How the Boeing Classic Super Ryan Gordon found his way into turfgrass management

By |  August 7, 2023 0 Comments
Graphic: Golfdom Staff

Graphic: Golfdom Staff

For Ryan Gordon, superintendent at The Club at Snoqualmie Ridge in Washington, golf course maintenance wasn’t always the plan.

Gordon enrolled at Oregon State University to earn a business degree. It didn’t take long for those plans to change, he says.

“After my first year, I knew I needed more purpose with my studies,” he says. “I ended up meeting Tom Cook (former Oregon State turfgrass professor), who introduced me to the concept of a degree in turfgrass management. That’s when it clicked.”

Gordon says the turfgrass management program and, in turn, the golf course maintenance industry was a perfect fit.

“I’d always enjoyed the satisfaction that came with the process of visually influencing the outcome of a product,” he says. “In addition to that feeling, I drew back on my experiences of caddying for my dad on the golf course as a kid.”

After graduating from Oregon State in 2005, Gordon made several stops at courses around the Pacific Northwest before he landed at Snoqualmie in 2006 as an assistant superintendent. After five years in that position, Gordon earned the head superintendent position in 2012.

Superintendent Ryan Gordon says hosting a successful tournament wouldn’t be possible without the help of his staff, who help maintain the Washington-based course on a daily basis. (Photo: Ryan Gordon)

Superintendent Ryan Gordon says hosting a successful tournament wouldn’t be possible without the help of his staff, who help maintain the Washington course on a daily basis. (Photo: Ryan Gordon)

Million-dollar views

Now in his 17th year at the club, Gordon says it’s been a rewarding experience maintaining a course in such a unique location.

Snoqualmie, 30 minutes east of Seattle, has the prototypical Pacific Northwest feel with plenty of trees and cool, rainy weather. But what it has that others don’t is a view of the nearby Cascade Mountains.

The course also features wide fairways and, as Gordon puts it, “a lot of bunkers.” Those bunkers recently underwent a renovation, he says, as part of an initiative from the clubs’ ownership to invest in the latest bunker construction techniques that reduced maintenance liabilities and improved playability for the membership.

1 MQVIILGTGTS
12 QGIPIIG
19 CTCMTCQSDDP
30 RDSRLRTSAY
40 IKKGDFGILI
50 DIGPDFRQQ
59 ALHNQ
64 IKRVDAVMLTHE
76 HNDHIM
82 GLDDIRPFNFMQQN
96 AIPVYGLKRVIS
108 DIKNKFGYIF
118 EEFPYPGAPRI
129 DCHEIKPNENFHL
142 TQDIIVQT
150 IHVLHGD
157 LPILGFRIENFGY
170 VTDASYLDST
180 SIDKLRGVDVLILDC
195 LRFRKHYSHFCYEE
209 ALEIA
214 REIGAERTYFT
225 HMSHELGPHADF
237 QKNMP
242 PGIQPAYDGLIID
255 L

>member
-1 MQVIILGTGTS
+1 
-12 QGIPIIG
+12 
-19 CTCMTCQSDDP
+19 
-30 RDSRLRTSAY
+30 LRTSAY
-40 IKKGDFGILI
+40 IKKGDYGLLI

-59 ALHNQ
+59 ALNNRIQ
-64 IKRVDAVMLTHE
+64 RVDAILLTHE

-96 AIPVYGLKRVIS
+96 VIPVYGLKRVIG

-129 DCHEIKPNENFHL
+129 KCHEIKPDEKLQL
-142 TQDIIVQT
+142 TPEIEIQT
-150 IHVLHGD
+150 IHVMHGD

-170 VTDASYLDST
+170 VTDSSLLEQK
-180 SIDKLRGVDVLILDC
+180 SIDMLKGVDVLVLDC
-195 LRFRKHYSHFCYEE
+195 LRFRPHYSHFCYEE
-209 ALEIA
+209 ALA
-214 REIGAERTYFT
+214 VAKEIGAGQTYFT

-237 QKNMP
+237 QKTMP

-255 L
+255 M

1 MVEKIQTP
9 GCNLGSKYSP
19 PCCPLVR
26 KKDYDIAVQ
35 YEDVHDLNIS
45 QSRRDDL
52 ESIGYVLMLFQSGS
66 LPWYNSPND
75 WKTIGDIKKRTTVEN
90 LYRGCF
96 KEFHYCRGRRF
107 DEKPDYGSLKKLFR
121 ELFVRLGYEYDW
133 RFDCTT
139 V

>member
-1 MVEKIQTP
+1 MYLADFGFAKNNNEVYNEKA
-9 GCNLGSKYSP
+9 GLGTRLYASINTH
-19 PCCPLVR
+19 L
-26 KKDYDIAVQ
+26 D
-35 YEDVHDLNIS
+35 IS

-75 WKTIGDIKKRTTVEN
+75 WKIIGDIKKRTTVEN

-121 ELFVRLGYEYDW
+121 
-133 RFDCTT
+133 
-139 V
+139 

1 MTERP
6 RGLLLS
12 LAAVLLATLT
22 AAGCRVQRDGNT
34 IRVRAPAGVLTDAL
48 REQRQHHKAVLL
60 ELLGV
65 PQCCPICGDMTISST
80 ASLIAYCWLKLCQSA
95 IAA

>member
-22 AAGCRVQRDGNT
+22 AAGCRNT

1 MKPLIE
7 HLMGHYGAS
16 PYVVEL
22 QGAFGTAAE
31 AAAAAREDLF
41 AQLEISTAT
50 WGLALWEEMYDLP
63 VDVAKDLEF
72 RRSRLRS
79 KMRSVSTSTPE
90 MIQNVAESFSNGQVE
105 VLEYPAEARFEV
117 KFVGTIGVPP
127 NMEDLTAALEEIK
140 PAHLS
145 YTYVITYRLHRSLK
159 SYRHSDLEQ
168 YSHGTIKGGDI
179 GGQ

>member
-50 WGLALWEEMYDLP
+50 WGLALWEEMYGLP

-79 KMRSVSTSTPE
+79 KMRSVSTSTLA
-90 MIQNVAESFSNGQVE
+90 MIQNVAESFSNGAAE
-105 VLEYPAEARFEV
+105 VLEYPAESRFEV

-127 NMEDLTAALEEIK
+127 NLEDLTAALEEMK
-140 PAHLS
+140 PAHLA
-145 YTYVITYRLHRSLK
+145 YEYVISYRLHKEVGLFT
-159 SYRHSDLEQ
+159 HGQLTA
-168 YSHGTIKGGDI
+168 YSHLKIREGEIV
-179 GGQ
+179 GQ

The Club at Snoqualmie Ridge utilized Porous Pave’s Sand Guard solution for its bunker renovation in 2021. (Photo: Ryan Gordon)

The Club at Snoqualmie Ridge utilized Porous Pave’s Sand Guard solution for its bunker renovation in 2021. (Photo: Ryan Gordon)

“After our six-figure bunker renovation last year, ownership has continued the momentum of that success with additional operating budgets,” he says. “That will be allocated to firming up our short-cut grass areas during the rainy season with lots of sand, drainage and aeration processes.”

Snoqualmie’s bunker project began in 2021 with new drainage, rhizomatous tall fescue surrounds, liners and sand on the front nine. After a two-month hiatus — due to a strike from the local concrete union — Gordon says the project continued with Porous Pave’s Sand Guard on the back nine.

“What I did like about Sand Guard was how you can mix the rubber, rock and binder right on-site at the bunker,” he says. “It saved us from needing to build a lot of plywood roads across fairways and other sensitive areas.”

For others looking at a future bunker renovation, Gordon suggests installing plastic trail chasers on the floor of the bunkers to use as a depth indicator. He says they alert staff that sand needs redistributing before it becomes a playability issue.

Gordon adds that upgrades to the course’s pump station could also be on the horizon.

“We’re lucky that the course still plays very modern due to its relatively young age,” he says of the Nicklaus-designed Club, which opened in 1999. “We aren’t in need of some of the redesign efforts that some of the older courses in the area have been completing over the last few years.”

No I in team

Gordon is quick to point out that it takes more to maintain championship-level conditions than just a superintendent.

“I’d be remiss if I didn’t mention our equipment manager Derek Costa,” he says. “Without his expertise in keeping our fleet in top shape, being the problem solver that he is, we wouldn’t have the level of success in maintaining the course as we do.”

Gordon says he and Costa share a similar path to their careers at Snoqualmie. Costa began his career as a seasonal greenkeeper and eventually found his way to the shop as an assistant mechanic.

Assistant superintendents Manny Torres and Matt Pilger also earned a mention from Gordon, who says the duo provides leadership and plenty of fresh ideas about course maintenance.

“The collective embarrassment of riches with these guys makes The Club at Snoqualmie Ridge one of the most efficient and harmonious teams I’ve had the privilege of working with,” he says. “It allows me to focus on things I need to dedicate my time to.”

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About the Author: Rob DiFranco

Rob DiFranco is Golfdom's associate editor. A 2018 graduate of Kent State University, DiFranco holds a bachelor's degree in journalism. Prior to Golfdom, DiFranco was a reporter for The Morning Journal in Lorain, Ohio


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